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While the periarterial influx pathways of the glymphatic system are easily captured by a variety of imaging techniques and described in great detail by several investigators [14, 17, 20, 21, 26, 27], the efflux pathways are less well documented and will be reviewed in the following.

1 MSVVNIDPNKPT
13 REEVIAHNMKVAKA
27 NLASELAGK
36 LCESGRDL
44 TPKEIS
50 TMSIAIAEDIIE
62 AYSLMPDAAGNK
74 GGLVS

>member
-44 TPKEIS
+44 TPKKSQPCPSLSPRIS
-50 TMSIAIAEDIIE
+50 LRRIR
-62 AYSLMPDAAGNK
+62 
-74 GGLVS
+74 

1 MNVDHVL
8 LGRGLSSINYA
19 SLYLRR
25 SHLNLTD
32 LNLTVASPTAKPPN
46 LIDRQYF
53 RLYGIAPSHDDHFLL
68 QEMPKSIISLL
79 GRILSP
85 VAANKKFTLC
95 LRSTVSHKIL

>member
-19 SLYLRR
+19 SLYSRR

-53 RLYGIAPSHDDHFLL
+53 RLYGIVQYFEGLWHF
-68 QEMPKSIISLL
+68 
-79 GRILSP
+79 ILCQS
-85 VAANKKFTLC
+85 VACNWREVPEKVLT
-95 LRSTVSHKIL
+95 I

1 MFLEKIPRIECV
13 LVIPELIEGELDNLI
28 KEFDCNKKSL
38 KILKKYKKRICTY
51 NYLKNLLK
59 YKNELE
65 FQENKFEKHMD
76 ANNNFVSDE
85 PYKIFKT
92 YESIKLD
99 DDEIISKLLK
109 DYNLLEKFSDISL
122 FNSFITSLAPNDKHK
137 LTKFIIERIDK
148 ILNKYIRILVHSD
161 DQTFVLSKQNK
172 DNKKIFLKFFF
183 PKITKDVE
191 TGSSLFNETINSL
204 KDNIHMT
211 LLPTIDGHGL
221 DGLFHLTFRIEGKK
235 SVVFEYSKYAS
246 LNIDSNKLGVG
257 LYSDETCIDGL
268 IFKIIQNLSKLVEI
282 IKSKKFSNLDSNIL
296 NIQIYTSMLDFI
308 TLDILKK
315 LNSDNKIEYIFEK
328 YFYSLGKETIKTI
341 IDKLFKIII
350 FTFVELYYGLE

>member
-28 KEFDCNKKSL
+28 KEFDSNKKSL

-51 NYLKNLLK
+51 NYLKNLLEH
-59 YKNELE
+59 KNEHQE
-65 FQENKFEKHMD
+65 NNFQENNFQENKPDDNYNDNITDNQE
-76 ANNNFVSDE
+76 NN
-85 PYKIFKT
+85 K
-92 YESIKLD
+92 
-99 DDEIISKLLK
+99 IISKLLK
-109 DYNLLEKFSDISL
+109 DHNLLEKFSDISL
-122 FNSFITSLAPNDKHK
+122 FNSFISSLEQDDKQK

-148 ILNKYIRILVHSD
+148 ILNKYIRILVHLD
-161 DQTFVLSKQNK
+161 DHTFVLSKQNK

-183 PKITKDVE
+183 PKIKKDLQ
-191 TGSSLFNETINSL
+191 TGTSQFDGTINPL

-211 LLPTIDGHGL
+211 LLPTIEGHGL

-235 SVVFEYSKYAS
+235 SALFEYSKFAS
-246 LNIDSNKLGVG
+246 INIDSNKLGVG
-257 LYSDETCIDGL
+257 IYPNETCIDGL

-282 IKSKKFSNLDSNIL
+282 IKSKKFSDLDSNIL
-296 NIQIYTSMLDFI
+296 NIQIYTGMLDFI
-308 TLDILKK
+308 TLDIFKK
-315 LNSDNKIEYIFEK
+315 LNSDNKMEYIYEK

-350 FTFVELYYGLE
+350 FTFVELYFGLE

Glymphatic waste efflux pathways are most often characterized by administering solutes of interest (including Aβ and tau) into the CSF (via cisterna magna) or directly into brain parenchyma, and after a predetermined time of tracer circulation the animal will be euthanized [1, 7, 8]. Using this approach, the brain’s tracer loss over time (a.k.a. “clearance”) can be determined cross-sectionally in a series of animals exposed to incremental tracer CSF circulation times and compared across groups [1, 7, 8, 21]. For direct visualization of glymphatic efflux pathways, the spatial distribution pattern of the tracer in the formalin-fixed brain tissue can be documented in relation to vascular and other anatomical landmarks using optical microscopy [1]. Using such ex vivo techniques, Iliff et al.[1] reported that tracers administered directly in the brain parenchyma accumulated along capillaries and large central veins including the caudal rhinal vein but not along arteries highlighting the perivenous conduits as main drainage pathways of the glymphatic system. It is important to compare these more recent results with previous and now classical reports of waste drainage pathways from the brain obtained with similar postmortem techniques. Thus, Cserr [28] reported that metabolically inert tracers such as dextran and horseradish peroxidase administered into the striatum of the rat brain drained along the perivascular spaces of arteries, arterioles (not capillaries) and veins. Later, Carare et al.[29, 30] reported that small and large MW solutes administered into the striatum of mice were accumulating in the basement membranes of capillaries, arterioles, and arteries, which strongly suggested that these specific conduits acted as major waste drainage pathways. While there appears to be agreement concerning the vascular basement membranes serving as drainage pathways [1, 22, 29], the controversy remains as to whether waste solutes drain against a pulse pressure gradient (i.e., upstream along arterioles and arteries) or downstream along veins (for more detail, see excellent review by Hladky and Barrand [31]). The discrepancies related to waste drainage and efflux pathways from the brain are likely due to differences in techniques and perhaps also influenced by postmortem processing of the tissues. Although the fluorescent dyes administered into the tissue are aldehyde-fixable and therefore should not be erroneously redistributed during intravascular formalin perfusion fixation, any distribution pattern has to be interpreted cautiously due to artefacts which might arise during the fixation processing (e.g., shrinkage of the interstitial space [32] and collapse of vessels) and affect tracer distribution post-mortem. Clearly, in vivo imaging techniques with inherent larger field of views permitting capture of the whole brain at high temporal and spatial resolution are needed to resolve these important outstanding controversies pertaining to efflux pathways.